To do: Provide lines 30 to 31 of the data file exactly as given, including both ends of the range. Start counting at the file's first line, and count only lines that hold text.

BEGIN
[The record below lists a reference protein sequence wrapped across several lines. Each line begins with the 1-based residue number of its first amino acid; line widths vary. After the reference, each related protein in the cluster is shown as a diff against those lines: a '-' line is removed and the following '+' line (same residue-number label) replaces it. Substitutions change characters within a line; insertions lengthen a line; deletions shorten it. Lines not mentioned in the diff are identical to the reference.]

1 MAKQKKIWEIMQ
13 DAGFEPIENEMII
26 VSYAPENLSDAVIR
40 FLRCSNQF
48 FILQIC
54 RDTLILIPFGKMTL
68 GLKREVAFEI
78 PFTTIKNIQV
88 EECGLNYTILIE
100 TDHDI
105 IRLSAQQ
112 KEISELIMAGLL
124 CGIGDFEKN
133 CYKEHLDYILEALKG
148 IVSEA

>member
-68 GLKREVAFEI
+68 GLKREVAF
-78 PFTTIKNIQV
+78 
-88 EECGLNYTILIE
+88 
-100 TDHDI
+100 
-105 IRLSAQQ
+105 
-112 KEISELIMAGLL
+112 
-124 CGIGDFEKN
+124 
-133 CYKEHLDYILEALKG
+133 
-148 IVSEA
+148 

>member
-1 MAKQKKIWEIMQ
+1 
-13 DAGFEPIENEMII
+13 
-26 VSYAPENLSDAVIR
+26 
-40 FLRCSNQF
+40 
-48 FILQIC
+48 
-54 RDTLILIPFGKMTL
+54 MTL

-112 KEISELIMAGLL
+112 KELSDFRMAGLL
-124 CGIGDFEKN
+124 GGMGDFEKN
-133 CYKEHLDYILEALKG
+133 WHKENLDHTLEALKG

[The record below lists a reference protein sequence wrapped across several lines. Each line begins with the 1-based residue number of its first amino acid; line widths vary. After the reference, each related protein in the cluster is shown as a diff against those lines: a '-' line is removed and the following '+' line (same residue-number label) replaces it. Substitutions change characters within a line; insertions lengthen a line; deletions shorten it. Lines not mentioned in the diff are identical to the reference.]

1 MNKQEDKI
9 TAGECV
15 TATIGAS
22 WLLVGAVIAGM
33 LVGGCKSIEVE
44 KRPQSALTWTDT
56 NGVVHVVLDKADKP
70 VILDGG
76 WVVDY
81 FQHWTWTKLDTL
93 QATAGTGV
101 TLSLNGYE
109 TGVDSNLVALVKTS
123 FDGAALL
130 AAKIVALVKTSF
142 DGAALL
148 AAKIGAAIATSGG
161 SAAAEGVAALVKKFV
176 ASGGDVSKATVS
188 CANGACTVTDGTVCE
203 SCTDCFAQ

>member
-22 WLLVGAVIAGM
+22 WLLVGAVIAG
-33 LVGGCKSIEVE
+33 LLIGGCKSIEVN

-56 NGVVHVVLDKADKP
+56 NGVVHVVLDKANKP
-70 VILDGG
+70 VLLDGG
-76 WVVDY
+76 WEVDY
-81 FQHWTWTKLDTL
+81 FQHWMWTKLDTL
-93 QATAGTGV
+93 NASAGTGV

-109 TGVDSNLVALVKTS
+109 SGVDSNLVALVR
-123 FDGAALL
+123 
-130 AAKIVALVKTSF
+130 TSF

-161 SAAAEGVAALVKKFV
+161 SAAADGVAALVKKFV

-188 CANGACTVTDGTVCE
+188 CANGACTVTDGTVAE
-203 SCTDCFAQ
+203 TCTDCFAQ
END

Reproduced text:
-124 CGIGDFEKN
+124 